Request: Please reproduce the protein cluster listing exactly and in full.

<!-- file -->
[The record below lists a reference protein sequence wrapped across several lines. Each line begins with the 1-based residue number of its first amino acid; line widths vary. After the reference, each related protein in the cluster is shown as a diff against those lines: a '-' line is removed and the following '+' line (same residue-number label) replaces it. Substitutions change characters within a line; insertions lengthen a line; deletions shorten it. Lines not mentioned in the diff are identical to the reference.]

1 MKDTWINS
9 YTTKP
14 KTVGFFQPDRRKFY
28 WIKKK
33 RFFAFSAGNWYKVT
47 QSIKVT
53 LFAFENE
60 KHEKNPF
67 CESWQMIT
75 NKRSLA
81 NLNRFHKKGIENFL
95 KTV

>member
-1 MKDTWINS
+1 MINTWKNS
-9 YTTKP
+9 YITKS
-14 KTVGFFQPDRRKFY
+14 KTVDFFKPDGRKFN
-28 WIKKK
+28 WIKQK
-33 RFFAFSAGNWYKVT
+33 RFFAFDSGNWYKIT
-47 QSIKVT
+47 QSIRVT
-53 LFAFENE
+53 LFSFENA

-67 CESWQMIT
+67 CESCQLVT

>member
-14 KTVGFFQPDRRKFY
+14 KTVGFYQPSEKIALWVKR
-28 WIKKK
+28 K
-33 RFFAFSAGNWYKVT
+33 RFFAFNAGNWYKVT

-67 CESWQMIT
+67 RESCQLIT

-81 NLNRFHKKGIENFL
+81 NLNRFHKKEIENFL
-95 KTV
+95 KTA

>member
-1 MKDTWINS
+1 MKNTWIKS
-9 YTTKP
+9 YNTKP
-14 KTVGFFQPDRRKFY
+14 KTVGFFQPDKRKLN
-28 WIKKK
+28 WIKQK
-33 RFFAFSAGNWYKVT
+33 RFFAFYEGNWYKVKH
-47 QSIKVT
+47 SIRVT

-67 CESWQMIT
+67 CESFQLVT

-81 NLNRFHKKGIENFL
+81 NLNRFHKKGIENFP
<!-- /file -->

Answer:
[The record below lists a reference protein sequence wrapped across several lines. Each line begins with the 1-based residue number of its first amino acid; line widths vary. After the reference, each related protein in the cluster is shown as a diff against those lines: a '-' line is removed and the following '+' line (same residue-number label) replaces it. Substitutions change characters within a line; insertions lengthen a line; deletions shorten it. Lines not mentioned in the diff are identical to the reference.]

1 MKDTWINS
9 YTTKP
14 KTVGFFQPDRRKFY
28 WIKKK
33 RFFAFSAGNWYKVT
47 QSIKVT
53 LFAFENE
60 KHEKNPF
67 CESWQMIT
75 NKRSLA
81 NLNRFHKKGIENFL
95 KTV

>member
-1 MKDTWINS
+1 MINTWKNS
-9 YTTKP
+9 YITKS
-14 KTVGFFQPDRRKFY
+14 KTVDFFKPDGRKFN
-28 WIKKK
+28 WIKQK
-33 RFFAFSAGNWYKVT
+33 RFFAFDSGNWYKIT
-47 QSIKVT
+47 QSIRVT
-53 LFAFENE
+53 LFSFENA

-67 CESWQMIT
+67 CESCQLVT

>member
-14 KTVGFFQPDRRKFY
+14 KTVGFYQPSEKIALWVKR
-28 WIKKK
+28 K
-33 RFFAFSAGNWYKVT
+33 RFFAFNAGNWYKVT

-67 CESWQMIT
+67 RESCQLIT

-81 NLNRFHKKGIENFL
+81 NLNRFHKKEIENFL
-95 KTV
+95 KTA

>member
-1 MKDTWINS
+1 MKNTWIKS
-9 YTTKP
+9 YNTKP
-14 KTVGFFQPDRRKFY
+14 KTVGFFQPDKRKLN
-28 WIKKK
+28 WIKQK
-33 RFFAFSAGNWYKVT
+33 RFFAFYEGNWYKVKH
-47 QSIKVT
+47 SIRVT

-67 CESWQMIT
+67 CESFQLVT

-81 NLNRFHKKGIENFL
+81 NLNRFHKKGIENFP